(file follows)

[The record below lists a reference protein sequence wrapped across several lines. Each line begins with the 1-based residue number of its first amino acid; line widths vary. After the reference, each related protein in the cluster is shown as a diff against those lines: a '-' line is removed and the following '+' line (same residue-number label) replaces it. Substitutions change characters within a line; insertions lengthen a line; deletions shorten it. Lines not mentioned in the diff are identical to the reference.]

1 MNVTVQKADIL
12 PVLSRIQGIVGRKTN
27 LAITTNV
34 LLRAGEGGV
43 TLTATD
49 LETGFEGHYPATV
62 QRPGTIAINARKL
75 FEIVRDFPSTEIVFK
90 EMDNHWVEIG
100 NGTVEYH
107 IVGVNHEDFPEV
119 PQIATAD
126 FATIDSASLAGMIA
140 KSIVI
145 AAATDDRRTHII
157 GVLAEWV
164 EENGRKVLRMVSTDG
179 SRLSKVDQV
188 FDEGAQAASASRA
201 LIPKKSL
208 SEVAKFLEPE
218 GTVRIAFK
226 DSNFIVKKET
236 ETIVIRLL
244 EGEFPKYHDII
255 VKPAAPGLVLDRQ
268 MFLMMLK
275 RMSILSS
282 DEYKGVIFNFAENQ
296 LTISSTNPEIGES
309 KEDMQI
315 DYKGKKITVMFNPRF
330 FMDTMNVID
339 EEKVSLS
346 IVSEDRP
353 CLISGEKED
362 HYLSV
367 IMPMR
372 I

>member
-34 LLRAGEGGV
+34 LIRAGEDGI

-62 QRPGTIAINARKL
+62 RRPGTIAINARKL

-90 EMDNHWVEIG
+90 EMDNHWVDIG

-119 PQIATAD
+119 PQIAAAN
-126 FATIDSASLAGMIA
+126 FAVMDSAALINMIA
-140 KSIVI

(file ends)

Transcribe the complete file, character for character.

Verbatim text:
[The record below lists a reference protein sequence wrapped across several lines. Each line begins with the 1-based residue number of its first amino acid; line widths vary. After the reference, each related protein in the cluster is shown as a diff against those lines: a '-' line is removed and the following '+' line (same residue-number label) replaces it. Substitutions change characters within a line; insertions lengthen a line; deletions shorten it. Lines not mentioned in the diff are identical to the reference.]

1 MNVTVQKADIL
12 PVLSRIQGIVGRKTN
27 LAITTNV
34 LLRAGEGGV
43 TLTATD
49 LETGFEGHYPATV
62 QRPGTIAINARKL
75 FEIVRDFPSTEIVFK
90 EMDNHWVEIG
100 NGTVEYH
107 IVGVNHEDFPEV
119 PQIATAD
126 FATIDSASLAGMIA
140 KSIVI
145 AAATDDRRTHII
157 GVLAEWV
164 EENGRKVLRMVSTDG
179 SRLSKVDQV
188 FDEGAQAASASRA
201 LIPKKSL
208 SEVAKFLEPE
218 GTVRIAFK
226 DSNFIVKKET
236 ETIVIRLL
244 EGEFPKYHDII
255 VKPAAPGLVLDRQ
268 MFLMMLK
275 RMSILSS
282 DEYKGVIFNFAENQ
296 LTISSTNPEIGES
309 KEDMQI
315 DYKGKKITVMFNPRF
330 FMDTMNVID
339 EEKVSLS
346 IVSEDRP
353 CLISGEKED
362 HYLSV
367 IMPMR
372 I

>member
-34 LLRAGEGGV
+34 LIRAGEDGI

-62 QRPGTIAINARKL
+62 RRPGTIAINARKL

-90 EMDNHWVEIG
+90 EMDNHWVDIG

-119 PQIATAD
+119 PQIAAAN
-126 FATIDSASLAGMIA
+126 FAVMDSAALINMIA
-140 KSIVI